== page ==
Anti-satellite test and India’s nationalism

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India announced Wednesday the successful test of an anti-satellite missile. Indian Prime Minister Narendra Modi said in a televised address that “our scientists have hit a live satellite 300 kilometers away in low-Earth orbit”, and said the country has become the fourth country to acquire such an ability after the US, Russia and China, and “registered its name as a space power”.

Despite doubts from opposition parties that it’s the ruling Bharatiya Janata Party’s bid for the upcoming election, most Indian media outlets trumpeted the success and said this capability can help counter China’s space power and intimidate Pakistan.

China carried out an anti-satellite missile test in 2007, which were strongly criticized by the US and other Western countries. India conducted the same test, but instead of condemning the country, the West viewed it from the China-India competition perspective. Only a US official warned nations of space debris caused by the test, without any moral accusations.

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The Chinese people are getting used to the US and Western countries’ obvious double standards on China.

China is not concerned about India’s rising military strength, because it hasn’t shown a trend of surpassing China. India understands that if it attacks China, Beijing’s retaliation will be unbearable. Chinese believe that India is rational in this regard.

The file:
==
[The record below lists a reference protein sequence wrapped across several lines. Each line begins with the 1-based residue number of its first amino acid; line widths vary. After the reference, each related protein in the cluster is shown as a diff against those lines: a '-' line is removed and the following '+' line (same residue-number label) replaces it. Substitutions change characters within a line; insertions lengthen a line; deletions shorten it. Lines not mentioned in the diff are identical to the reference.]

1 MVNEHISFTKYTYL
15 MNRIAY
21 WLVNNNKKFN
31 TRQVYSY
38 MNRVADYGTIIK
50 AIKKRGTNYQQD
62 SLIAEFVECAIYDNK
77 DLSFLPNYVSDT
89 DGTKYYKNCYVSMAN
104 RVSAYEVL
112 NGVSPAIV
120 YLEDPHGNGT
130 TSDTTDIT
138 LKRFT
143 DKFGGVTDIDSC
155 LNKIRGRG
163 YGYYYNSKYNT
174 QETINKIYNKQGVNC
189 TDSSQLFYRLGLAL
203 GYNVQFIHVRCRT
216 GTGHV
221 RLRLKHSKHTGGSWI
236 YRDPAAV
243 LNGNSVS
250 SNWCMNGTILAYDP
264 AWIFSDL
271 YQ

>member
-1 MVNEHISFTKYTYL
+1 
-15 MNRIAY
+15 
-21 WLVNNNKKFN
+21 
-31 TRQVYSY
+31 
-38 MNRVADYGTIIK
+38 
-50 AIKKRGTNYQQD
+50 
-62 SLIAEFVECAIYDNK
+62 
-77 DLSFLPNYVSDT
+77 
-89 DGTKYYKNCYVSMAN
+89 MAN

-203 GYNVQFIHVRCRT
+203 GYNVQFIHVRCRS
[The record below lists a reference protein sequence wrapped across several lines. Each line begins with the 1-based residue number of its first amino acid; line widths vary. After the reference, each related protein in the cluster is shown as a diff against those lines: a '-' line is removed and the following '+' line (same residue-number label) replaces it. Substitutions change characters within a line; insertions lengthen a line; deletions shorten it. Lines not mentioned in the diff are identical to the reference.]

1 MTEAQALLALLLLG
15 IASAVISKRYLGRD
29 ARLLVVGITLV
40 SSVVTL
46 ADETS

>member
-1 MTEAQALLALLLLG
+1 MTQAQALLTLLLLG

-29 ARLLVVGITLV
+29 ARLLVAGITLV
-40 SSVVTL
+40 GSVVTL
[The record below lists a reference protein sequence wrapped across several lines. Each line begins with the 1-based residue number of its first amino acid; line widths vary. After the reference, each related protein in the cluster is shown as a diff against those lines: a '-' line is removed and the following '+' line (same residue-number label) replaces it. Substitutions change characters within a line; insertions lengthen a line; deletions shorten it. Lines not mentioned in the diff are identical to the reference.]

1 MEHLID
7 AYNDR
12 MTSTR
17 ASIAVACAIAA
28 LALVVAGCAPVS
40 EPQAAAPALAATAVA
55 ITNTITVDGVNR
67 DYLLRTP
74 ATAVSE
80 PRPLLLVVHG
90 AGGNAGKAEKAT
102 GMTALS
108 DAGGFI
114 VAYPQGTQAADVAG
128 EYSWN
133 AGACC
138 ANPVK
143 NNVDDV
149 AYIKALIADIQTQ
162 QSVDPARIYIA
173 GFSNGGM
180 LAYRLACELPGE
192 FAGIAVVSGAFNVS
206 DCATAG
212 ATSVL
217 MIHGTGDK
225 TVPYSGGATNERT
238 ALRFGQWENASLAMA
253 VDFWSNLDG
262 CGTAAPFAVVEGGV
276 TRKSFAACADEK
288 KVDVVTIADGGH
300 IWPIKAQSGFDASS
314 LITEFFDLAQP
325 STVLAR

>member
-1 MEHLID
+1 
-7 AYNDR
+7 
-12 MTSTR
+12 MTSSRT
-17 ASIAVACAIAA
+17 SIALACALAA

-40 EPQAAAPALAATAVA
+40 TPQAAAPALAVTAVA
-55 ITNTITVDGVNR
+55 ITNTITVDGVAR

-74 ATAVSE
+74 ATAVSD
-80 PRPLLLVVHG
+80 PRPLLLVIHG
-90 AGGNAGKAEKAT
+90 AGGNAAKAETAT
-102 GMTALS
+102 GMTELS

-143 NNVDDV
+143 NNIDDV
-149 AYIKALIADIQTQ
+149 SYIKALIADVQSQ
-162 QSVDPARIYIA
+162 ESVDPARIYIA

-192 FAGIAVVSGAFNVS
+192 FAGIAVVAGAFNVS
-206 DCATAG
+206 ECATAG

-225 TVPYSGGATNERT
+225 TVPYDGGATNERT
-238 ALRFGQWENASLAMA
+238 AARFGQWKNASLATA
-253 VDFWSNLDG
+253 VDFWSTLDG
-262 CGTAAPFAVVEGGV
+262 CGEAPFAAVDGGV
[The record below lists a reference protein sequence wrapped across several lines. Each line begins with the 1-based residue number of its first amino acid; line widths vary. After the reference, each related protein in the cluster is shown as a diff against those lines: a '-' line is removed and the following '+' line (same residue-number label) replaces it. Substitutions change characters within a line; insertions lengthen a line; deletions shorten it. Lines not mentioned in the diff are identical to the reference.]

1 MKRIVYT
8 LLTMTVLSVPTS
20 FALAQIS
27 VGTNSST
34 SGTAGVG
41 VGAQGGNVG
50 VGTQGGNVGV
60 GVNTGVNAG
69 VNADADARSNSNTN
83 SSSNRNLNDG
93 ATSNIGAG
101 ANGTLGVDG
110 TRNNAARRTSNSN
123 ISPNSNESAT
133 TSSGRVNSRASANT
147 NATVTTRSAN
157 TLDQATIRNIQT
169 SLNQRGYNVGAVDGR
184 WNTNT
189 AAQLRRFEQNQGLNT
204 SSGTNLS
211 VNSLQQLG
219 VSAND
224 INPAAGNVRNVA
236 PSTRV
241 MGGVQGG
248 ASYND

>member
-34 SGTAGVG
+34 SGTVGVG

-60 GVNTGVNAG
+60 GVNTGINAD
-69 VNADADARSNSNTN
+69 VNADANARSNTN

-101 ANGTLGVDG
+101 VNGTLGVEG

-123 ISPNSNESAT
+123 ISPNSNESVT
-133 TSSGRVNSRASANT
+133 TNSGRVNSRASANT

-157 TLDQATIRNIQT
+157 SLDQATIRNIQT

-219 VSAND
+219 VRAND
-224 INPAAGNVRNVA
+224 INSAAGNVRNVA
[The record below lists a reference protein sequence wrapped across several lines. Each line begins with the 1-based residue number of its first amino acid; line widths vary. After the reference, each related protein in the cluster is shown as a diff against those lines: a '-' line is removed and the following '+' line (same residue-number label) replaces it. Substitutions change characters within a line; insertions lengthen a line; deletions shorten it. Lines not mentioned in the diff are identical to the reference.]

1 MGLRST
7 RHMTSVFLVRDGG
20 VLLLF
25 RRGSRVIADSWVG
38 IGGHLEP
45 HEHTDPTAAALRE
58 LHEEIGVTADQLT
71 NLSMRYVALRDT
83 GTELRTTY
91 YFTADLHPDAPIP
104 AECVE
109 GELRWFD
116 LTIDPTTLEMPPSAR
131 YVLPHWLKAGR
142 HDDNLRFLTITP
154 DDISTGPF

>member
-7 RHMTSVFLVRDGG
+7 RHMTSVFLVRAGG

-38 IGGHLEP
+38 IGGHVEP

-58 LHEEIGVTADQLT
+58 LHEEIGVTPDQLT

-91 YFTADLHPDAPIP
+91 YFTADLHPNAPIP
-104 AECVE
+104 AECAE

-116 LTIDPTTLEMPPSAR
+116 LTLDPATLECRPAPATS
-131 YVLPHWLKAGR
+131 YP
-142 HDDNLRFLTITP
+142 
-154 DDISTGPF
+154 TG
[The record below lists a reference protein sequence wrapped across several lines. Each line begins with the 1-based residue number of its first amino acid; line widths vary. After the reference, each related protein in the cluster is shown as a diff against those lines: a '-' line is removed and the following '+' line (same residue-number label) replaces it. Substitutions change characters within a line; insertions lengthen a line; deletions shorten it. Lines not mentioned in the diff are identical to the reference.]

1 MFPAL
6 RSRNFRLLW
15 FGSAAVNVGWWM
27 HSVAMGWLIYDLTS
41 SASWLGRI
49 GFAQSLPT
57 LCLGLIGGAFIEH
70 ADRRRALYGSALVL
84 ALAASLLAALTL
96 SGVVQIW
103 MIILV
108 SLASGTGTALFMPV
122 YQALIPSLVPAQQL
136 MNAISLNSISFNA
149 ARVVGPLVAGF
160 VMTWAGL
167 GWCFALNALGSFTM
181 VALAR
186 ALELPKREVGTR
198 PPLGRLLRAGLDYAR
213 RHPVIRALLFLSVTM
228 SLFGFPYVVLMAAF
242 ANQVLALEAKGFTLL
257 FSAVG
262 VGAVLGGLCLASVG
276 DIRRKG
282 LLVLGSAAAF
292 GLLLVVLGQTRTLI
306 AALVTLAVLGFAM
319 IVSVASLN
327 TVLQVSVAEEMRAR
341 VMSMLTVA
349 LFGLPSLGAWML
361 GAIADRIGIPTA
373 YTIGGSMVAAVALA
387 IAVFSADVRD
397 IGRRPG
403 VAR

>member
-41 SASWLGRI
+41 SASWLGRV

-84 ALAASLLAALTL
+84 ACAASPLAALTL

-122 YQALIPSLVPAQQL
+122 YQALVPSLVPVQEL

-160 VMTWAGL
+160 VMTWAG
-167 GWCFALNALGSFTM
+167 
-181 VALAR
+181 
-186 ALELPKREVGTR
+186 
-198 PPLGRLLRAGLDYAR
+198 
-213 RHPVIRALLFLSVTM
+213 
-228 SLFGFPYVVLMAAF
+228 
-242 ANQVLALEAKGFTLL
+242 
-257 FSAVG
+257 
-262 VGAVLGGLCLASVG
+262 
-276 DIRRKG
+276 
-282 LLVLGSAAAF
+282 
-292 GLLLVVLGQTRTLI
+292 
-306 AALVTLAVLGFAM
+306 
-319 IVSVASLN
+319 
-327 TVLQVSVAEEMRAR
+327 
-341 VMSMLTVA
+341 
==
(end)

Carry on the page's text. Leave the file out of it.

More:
Likewise, India’s limited strength can’t deter China, nor is its deterrent to Pakistan as strong as some Indian people think. We hope Indian society clearly understands this.

Western media praise and even coax India, but we notice New Delhi has maintained strategic sobriety and insisted on an independent foreign policy. Nationalism against China is more likely to be an inevitable political friction under the Indian system.

China and India changed their fate during the same period of globalization. Their ways of development are different, but their demands on international rules and order are similar. Their interests are interconnected, and they are not in a zero-sum game. The West hopes China and India engage in long-term strategic friction.

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The essence of the Indo-Pacific strategy is to promote China-India confrontation. India should remain vigilant against the strategy rather than making use of it.

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